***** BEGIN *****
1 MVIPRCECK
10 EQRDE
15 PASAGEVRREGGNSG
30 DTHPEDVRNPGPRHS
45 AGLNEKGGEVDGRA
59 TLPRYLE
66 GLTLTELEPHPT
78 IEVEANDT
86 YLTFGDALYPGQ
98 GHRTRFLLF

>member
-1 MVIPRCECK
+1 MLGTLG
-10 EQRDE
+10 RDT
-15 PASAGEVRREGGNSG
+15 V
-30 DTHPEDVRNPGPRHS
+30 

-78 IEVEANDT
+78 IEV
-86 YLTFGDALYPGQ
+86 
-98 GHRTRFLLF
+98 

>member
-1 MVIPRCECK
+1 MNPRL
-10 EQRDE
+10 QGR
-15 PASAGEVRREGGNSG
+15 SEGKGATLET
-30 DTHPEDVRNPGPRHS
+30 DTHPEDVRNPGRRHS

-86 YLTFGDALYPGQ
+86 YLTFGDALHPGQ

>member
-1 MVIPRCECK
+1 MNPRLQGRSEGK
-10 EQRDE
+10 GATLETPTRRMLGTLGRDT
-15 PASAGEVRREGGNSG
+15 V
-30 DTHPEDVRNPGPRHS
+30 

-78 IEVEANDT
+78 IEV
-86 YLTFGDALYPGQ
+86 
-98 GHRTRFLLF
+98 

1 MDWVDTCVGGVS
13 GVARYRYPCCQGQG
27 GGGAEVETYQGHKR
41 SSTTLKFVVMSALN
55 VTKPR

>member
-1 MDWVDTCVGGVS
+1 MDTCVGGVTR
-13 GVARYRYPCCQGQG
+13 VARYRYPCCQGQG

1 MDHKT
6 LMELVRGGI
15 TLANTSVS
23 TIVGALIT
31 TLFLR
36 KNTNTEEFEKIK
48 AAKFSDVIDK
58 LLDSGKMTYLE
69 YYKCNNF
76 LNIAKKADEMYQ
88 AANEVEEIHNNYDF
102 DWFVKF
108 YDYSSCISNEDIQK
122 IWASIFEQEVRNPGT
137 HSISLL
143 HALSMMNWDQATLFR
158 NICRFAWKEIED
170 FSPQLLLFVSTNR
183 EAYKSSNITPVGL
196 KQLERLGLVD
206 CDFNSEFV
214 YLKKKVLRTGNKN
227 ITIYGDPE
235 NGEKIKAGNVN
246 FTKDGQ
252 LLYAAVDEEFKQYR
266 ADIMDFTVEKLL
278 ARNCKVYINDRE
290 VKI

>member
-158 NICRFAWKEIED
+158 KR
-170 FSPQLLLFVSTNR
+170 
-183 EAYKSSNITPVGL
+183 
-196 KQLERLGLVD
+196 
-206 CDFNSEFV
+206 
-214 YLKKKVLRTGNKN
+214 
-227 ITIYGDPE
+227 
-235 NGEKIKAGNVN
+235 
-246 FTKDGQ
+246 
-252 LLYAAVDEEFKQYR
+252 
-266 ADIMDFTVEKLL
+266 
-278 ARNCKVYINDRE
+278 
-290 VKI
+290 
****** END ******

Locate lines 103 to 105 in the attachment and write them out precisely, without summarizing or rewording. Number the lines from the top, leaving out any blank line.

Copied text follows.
+214 
-227 ITIYGDPE
+227 